Any doubt about the value of inclusiveness was dispelled when DiversityInc’s co-founder Luke Visconti pointed out in a recent CNN interview that “the 2005 Top 50 companies for diversity earned 12.8 percent more than the Standard & Poor’s 500 over the last 10 years.”  He added, “If you want to work for a progressive company that’s more likely to do well for its shareholders, take a look at the list.” Key is in good company on the list with Altria (parent company of Philip Morris and Kraft Foods), Turner Broadcasting and Citigroup at numbers one through three respectively.

How do you create a respectful workplace?

It starts with leadership. Leaders in respectful organizations encourage employees to intentionally engage those who are different; to institutionalize the curiosity to explore differences and to refrain from damaging, judgmental and exclusive behaviors. Fostering respect is not a program or project. It is a way of life that must be clearly defined, communicated and modeled from the top down.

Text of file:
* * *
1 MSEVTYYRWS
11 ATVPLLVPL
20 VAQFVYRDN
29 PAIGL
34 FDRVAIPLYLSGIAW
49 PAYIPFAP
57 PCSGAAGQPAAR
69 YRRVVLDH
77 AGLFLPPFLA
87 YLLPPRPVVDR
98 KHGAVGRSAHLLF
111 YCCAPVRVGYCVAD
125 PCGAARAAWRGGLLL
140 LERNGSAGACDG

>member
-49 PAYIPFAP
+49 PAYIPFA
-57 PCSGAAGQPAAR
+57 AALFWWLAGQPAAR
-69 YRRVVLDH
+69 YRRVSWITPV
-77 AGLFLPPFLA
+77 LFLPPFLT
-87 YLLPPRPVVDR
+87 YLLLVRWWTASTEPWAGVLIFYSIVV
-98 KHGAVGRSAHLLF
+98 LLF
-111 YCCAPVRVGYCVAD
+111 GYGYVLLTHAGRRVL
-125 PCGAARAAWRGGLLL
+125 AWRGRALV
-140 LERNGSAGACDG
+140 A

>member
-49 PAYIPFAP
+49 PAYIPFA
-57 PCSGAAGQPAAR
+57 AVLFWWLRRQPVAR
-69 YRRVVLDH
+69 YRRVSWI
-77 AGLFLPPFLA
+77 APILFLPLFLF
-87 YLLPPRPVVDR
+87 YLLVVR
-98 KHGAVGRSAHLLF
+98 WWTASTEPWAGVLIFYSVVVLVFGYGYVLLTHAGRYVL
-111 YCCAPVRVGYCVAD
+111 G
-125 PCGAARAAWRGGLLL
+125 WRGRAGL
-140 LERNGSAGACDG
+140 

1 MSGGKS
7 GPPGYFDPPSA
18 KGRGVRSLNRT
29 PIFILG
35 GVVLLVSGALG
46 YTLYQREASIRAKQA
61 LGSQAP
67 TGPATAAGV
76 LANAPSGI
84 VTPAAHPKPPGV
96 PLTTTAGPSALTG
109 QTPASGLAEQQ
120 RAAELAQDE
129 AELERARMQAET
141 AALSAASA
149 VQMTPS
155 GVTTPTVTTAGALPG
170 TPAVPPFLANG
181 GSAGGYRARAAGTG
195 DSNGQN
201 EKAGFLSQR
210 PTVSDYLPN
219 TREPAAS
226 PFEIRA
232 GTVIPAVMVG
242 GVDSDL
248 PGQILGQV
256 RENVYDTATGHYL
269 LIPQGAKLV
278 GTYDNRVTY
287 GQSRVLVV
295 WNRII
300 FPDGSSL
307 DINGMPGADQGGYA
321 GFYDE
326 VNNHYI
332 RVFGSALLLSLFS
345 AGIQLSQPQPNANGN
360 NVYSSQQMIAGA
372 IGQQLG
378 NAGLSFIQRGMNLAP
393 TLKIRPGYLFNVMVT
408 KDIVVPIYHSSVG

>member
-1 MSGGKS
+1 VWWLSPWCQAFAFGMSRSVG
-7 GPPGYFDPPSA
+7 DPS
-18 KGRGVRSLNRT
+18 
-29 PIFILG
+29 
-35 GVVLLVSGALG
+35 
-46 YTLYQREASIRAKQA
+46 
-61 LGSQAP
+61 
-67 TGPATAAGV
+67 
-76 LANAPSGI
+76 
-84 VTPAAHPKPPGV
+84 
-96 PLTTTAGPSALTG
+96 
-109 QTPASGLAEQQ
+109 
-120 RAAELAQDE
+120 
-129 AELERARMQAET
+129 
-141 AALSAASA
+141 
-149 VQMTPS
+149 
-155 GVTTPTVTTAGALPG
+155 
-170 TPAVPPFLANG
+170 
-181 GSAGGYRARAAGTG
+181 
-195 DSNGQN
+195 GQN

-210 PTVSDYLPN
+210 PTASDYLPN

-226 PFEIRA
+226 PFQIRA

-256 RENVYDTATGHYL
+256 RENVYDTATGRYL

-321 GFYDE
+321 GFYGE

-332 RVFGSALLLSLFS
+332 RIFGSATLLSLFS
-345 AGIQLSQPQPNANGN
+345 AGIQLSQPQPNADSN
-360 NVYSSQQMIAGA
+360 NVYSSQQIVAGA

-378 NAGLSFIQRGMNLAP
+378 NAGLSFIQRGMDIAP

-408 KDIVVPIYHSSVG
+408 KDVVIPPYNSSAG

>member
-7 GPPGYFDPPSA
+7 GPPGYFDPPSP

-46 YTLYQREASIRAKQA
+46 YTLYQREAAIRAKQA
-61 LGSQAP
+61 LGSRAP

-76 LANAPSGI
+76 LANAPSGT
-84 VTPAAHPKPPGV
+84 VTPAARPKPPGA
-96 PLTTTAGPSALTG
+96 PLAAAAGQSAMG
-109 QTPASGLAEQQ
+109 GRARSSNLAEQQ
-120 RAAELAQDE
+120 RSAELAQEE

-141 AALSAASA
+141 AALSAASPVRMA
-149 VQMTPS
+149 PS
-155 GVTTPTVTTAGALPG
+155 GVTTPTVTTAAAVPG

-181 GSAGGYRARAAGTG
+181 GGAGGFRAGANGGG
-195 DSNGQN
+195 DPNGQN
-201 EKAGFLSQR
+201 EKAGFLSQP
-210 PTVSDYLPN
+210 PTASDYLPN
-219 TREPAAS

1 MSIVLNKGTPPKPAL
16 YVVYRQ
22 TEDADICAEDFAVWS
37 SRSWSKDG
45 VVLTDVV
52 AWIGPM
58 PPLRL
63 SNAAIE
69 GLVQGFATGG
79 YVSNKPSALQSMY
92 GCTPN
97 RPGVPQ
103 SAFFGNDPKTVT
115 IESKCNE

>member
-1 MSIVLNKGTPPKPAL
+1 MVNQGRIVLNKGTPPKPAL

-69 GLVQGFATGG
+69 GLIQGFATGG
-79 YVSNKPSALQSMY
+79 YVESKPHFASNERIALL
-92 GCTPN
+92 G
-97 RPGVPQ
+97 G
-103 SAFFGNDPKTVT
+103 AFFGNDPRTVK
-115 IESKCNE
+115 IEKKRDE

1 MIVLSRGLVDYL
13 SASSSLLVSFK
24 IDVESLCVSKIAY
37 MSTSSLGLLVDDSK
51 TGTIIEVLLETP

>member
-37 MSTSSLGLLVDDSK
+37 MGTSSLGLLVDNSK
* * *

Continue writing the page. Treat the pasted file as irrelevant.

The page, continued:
Here’s a quick primer on how to get started:

  1. The CEO and senior leadership must define “respect” and articulate the types of behaviors that their organization embraces (as well as those it will not tolerate).
  2. Respect, as a cultural variable, should be front and center during any discussion on workforce planning and hiring/retention strategies.
  3. Assign a senior-level point person—a companywide culture champion. This person must have the implicit support of the CEO and board of directors. He or she must also have the clout to set agendas and the budget to get things done.